Who were the Vendars?

The name of the village of Tillitse in southwestern Lolland is of Wendish origin. Photo: Museum Lolland-Falster

Who were the Vendars?

Map of the Slavic tribes south of the Baltic Sea
Map of the Wendish tribes south of the Baltic Sea. (From Anna Elisabeth Jensen: Dania Slavica).

The Vendians were a Slavic people. They called themselves neither slaves nor Wenders. They were given that designation by others. Danes, Saxons and Swedes already established regular states on the north and west coast of the Baltic Sea in the 8th and 9th centuries. To the east, an independent Slavic state arose in what is now central Poland in the 10th century. But among the Wendish tribes in the west between the rivers Elbe and Oder, several approaches to statehood failed.

Among the Wends in present-day Mecklenburg-Vorpommern and in eastern Holstein, no independent state was established. Initiatives for firmer power structures were replaced time and time again by a traditional loose tribal structure with power placed with the pagan priesthood. Occasionally a tribe succeeded in subduing other tribes, but only for a time. The Christian Church was also only periodically a power factor.

Fig 4 Slavic Place Names
Map of the distribution of Vendian place names in Lolland-Falster (From Anna Elisabeth Jensen: Dania Slavica)

Turnpikes on Lolland and Falster

Today, when you travel along the country roads in Lolland and Falster, you pass villages and places with a special ending, "itse". It is Slavic and means "the place where someone lives". These are villages such as Tillitse, Kuditse and Binnitse, all of which are place names of Slavic origin. Tillitse thus means "the place where the people of Tilos live" in Slavic. Add to that a number of natural place names with Slavic origins.

The place names tell us that people with Slavic roots had so much power 1000 years ago that their names for the places have been handed down to this day. The sites may have come into Slavic hands in connection with a change of spouses or succession in the two areas, or a group of Slavic inhabitants may have come to Lolland and Falster as part of an arranged marriage between ruling families across the Baltic Sea.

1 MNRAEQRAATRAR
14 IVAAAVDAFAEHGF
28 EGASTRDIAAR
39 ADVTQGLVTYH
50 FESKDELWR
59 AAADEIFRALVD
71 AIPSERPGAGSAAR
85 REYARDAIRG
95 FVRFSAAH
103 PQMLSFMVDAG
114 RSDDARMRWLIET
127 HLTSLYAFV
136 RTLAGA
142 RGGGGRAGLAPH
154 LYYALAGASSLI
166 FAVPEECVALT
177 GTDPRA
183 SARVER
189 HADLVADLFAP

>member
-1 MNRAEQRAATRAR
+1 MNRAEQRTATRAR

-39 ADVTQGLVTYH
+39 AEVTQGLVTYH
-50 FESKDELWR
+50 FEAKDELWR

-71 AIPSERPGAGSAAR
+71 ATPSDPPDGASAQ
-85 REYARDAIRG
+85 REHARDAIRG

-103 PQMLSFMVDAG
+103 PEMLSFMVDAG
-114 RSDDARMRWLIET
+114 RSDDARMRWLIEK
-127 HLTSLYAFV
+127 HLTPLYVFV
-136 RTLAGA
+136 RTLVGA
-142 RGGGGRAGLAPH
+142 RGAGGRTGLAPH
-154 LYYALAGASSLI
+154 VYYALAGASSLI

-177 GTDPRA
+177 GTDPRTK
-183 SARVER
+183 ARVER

The concentration of Slavic place names in West Lolland can be connected with the Slavic Knud Prislavsøn, who in the 1170s was not only a member of the Danish royal family, he was also a magnate in Lolland.

The only evidence of Slavic settlements is the place names. No archaeological finds have provided clear physical evidence for them. This suggests that the coastal Slavs who came to Lolland and Falster were completely assimilated in a short time, so that only the place names remain as witnesses of their presence.

Gnemer Falstring

His name was Gnemer, and he was a landowner in Falster. He is one of the Slavic persons known from the written sources, and draws the contours of a Slavic grand family in the 11th-1200th centuries. The family is handed down through the Slavic male names Chocel and Genemovir. These were names which, after a few generations, were Danishized to Ketil and Gnemer respectively. These are the names found in the place names Corselitse and Sønder Grimmelstrup, which were originally called Gnemerstorp.

The Gnemers family may have come to Falster with the entourage of the Slavic prince Henrik Gottskalksøn at the end of the 1000th century, while his descendant, a Gnemer Ketilsøn appeared in the Knytlingesagaen and in Saxo's descriptions of the political conditions in the 1100th century. He was perhaps an interpreter, negotiator and intermediary during King Valdemar and Absalon's expeditions to the coastal Slavic areas in the middle of the 1100th century.

The sources of the Slavic landowners are known from the Falster list, which is a record of the king's land on Falster. It was prepared around the year 1255 and is part of what is called King Valdemar's Land Register, which is a series of records of the Danish king's possessions. The Falster list is a unique source of information about ownership at Falster in the mid-1200th century.

See Valdemars Jordebog


Note: Danish only